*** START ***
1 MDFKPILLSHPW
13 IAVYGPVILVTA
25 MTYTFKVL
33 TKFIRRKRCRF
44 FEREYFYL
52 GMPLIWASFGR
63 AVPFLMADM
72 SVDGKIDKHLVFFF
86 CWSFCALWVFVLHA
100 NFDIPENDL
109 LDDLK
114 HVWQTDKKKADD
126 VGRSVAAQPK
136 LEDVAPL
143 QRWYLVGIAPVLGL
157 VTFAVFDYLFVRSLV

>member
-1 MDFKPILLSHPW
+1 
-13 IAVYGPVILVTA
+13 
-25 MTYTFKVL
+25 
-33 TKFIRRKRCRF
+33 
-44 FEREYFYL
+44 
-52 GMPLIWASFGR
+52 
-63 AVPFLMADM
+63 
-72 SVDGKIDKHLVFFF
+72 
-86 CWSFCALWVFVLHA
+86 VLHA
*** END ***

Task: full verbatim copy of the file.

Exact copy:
1 MDFKPILLSHPW
13 IAVYGPVILVTA
25 MTYTFKVL
33 TKFIRRKRCRF
44 FEREYFYL
52 GMPLIWASFGR
63 AVPFLMADM
72 SVDGKIDKHLVFFF
86 CWSFCALWVFVLHA
100 NFDIPENDL
109 LDDLK
114 HVWQTDKKKADD
126 VGRSVAAQPK
136 LEDVAPL
143 QRWYLVGIAPVLGL
157 VTFAVFDYLFVRSLV

>member
-1 MDFKPILLSHPW
+1 
-13 IAVYGPVILVTA
+13 
-25 MTYTFKVL
+25 
-33 TKFIRRKRCRF
+33 
-44 FEREYFYL
+44 
-52 GMPLIWASFGR
+52 
-63 AVPFLMADM
+63 
-72 SVDGKIDKHLVFFF
+72 
-86 CWSFCALWVFVLHA
+86 VLHA